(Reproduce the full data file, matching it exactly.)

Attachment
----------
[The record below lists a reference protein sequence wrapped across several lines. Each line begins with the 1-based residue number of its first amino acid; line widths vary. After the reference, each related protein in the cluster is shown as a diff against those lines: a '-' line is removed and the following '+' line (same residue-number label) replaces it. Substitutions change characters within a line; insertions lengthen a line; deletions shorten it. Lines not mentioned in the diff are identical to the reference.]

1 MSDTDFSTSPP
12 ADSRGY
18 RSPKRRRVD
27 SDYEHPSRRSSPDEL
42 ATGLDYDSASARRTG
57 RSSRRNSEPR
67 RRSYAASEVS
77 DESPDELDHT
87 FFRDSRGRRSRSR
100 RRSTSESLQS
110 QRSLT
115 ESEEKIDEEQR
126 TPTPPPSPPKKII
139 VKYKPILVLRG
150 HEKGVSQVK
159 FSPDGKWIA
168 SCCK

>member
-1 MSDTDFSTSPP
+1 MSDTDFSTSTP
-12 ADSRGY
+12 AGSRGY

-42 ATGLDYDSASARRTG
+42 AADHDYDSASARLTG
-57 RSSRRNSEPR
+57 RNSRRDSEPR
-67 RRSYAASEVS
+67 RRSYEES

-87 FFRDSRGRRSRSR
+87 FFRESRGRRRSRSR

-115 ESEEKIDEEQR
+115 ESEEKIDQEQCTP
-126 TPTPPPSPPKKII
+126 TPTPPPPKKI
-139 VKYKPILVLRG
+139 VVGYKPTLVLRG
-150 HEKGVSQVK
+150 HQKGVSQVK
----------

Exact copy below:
[The record below lists a reference protein sequence wrapped across several lines. Each line begins with the 1-based residue number of its first amino acid; line widths vary. After the reference, each related protein in the cluster is shown as a diff against those lines: a '-' line is removed and the following '+' line (same residue-number label) replaces it. Substitutions change characters within a line; insertions lengthen a line; deletions shorten it. Lines not mentioned in the diff are identical to the reference.]

1 MSDTDFSTSPP
12 ADSRGY
18 RSPKRRRVD
27 SDYEHPSRRSSPDEL
42 ATGLDYDSASARRTG
57 RSSRRNSEPR
67 RRSYAASEVS
77 DESPDELDHT
87 FFRDSRGRRSRSR
100 RRSTSESLQS
110 QRSLT
115 ESEEKIDEEQR
126 TPTPPPSPPKKII
139 VKYKPILVLRG
150 HEKGVSQVK
159 FSPDGKWIA
168 SCCK

>member
-1 MSDTDFSTSPP
+1 MSDTDFSTSTP
-12 ADSRGY
+12 AGSRGY

-42 ATGLDYDSASARRTG
+42 AADHDYDSASARLTG
-57 RSSRRNSEPR
+57 RNSRRDSEPR
-67 RRSYAASEVS
+67 RRSYEES

-87 FFRDSRGRRSRSR
+87 FFRESRGRRRSRSR

-115 ESEEKIDEEQR
+115 ESEEKIDQEQCTP
-126 TPTPPPSPPKKII
+126 TPTPPPPKKI
-139 VKYKPILVLRG
+139 VVGYKPTLVLRG
-150 HEKGVSQVK
+150 HQKGVSQVK